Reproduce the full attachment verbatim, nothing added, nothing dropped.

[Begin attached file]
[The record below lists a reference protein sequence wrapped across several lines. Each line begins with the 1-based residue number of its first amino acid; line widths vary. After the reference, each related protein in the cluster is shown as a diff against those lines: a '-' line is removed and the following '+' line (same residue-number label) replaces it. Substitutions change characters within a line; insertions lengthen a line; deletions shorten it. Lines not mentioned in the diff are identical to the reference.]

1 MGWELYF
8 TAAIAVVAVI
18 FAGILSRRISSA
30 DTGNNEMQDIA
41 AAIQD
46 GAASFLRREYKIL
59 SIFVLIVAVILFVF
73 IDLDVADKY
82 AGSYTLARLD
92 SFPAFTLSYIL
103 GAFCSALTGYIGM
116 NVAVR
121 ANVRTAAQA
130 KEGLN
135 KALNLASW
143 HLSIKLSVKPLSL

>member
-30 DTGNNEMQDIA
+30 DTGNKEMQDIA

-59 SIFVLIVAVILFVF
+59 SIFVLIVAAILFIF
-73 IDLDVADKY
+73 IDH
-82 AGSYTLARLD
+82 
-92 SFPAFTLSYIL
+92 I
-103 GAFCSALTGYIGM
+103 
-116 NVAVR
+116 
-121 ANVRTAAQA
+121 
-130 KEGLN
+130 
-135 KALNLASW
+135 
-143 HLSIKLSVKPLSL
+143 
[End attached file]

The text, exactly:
[The record below lists a reference protein sequence wrapped across several lines. Each line begins with the 1-based residue number of its first amino acid; line widths vary. After the reference, each related protein in the cluster is shown as a diff against those lines: a '-' line is removed and the following '+' line (same residue-number label) replaces it. Substitutions change characters within a line; insertions lengthen a line; deletions shorten it. Lines not mentioned in the diff are identical to the reference.]

1 MGWELYF
8 TAAIAVVAVI
18 FAGILSRRISSA
30 DTGNNEMQDIA
41 AAIQD
46 GAASFLRREYKIL
59 SIFVLIVAVILFVF
73 IDLDVADKY
82 AGSYTLARLD
92 SFPAFTLSYIL
103 GAFCSALTGYIGM
116 NVAVR
121 ANVRTAAQA
130 KEGLN
135 KALNLASW
143 HLSIKLSVKPLSL

>member
-30 DTGNNEMQDIA
+30 DTGNKEMQDIA

-59 SIFVLIVAVILFVF
+59 SIFVLIVAAILFIF
-73 IDLDVADKY
+73 IDH
-82 AGSYTLARLD
+82 
-92 SFPAFTLSYIL
+92 I
-103 GAFCSALTGYIGM
+103 
-116 NVAVR
+116 
-121 ANVRTAAQA
+121 
-130 KEGLN
+130 
-135 KALNLASW
+135 
-143 HLSIKLSVKPLSL
+143 